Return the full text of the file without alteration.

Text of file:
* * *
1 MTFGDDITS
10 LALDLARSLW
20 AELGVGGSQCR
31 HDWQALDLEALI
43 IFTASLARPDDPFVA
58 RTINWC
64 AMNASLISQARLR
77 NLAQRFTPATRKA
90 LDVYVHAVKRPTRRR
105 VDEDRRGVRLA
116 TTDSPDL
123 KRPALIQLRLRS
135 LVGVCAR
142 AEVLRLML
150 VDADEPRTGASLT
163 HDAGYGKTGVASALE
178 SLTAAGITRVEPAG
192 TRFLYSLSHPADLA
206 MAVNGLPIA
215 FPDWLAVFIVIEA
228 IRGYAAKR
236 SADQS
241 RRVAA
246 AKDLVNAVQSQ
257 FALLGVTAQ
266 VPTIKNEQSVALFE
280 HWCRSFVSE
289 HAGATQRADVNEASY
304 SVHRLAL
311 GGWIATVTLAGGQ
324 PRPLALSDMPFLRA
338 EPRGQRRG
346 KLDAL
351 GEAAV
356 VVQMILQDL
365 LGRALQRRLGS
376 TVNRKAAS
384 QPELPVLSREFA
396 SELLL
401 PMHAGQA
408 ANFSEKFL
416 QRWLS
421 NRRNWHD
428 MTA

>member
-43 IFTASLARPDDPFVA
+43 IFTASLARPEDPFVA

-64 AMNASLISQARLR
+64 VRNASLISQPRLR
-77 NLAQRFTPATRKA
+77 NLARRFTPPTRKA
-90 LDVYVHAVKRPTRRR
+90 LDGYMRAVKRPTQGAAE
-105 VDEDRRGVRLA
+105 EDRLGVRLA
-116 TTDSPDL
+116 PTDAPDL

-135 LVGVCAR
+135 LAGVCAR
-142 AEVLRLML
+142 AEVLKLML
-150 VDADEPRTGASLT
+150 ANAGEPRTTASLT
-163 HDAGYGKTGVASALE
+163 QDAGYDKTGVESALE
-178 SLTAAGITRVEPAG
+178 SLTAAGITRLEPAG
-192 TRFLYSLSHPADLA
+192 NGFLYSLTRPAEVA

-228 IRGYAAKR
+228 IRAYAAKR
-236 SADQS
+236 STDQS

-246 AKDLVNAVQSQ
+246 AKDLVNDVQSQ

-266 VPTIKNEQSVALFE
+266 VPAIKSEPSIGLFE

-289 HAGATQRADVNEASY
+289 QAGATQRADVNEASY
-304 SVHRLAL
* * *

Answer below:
1 MTFGDDITS
10 LALDLARSLW
20 AELGVGGSQCR
31 HDWQALDLEALI
43 IFTASLARPDDPFVA
58 RTINWC
64 AMNASLISQARLR
77 NLAQRFTPATRKA
90 LDVYVHAVKRPTRRR
105 VDEDRRGVRLA
116 TTDSPDL
123 KRPALIQLRLRS
135 LVGVCAR
142 AEVLRLML
150 VDADEPRTGASLT
163 HDAGYGKTGVASALE
178 SLTAAGITRVEPAG
192 TRFLYSLSHPADLA
206 MAVNGLPIA
215 FPDWLAVFIVIEA
228 IRGYAAKR
236 SADQS
241 RRVAA
246 AKDLVNAVQSQ
257 FALLGVTAQ
266 VPTIKNEQSVALFE
280 HWCRSFVSE
289 HAGATQRADVNEASY
304 SVHRLAL
311 GGWIATVTLAGGQ
324 PRPLALSDMPFLRA
338 EPRGQRRG
346 KLDAL
351 GEAAV
356 VVQMILQDL
365 LGRALQRRLGS
376 TVNRKAAS
384 QPELPVLSREFA
396 SELLL
401 PMHAGQA
408 ANFSEKFL
416 QRWLS
421 NRRNWHD
428 MTA

>member
-43 IFTASLARPDDPFVA
+43 IFTASLARPEDPFVA

-64 AMNASLISQARLR
+64 VRNASLISQPRLR
-77 NLAQRFTPATRKA
+77 NLARRFTPPTRKA
-90 LDVYVHAVKRPTRRR
+90 LDGYMRAVKRPTQGAAE
-105 VDEDRRGVRLA
+105 EDRLGVRLA
-116 TTDSPDL
+116 PTDAPDL

-135 LVGVCAR
+135 LAGVCAR
-142 AEVLRLML
+142 AEVLKLML
-150 VDADEPRTGASLT
+150 ANAGEPRTTASLT
-163 HDAGYGKTGVASALE
+163 QDAGYDKTGVESALE
-178 SLTAAGITRVEPAG
+178 SLTAAGITRLEPAG
-192 TRFLYSLSHPADLA
+192 NGFLYSLTRPAEVA

-228 IRGYAAKR
+228 IRAYAAKR
-236 SADQS
+236 STDQS

-246 AKDLVNAVQSQ
+246 AKDLVNDVQSQ

-266 VPTIKNEQSVALFE
+266 VPAIKSEPSIGLFE

-289 HAGATQRADVNEASY
+289 QAGATQRADVNEASY
-304 SVHRLAL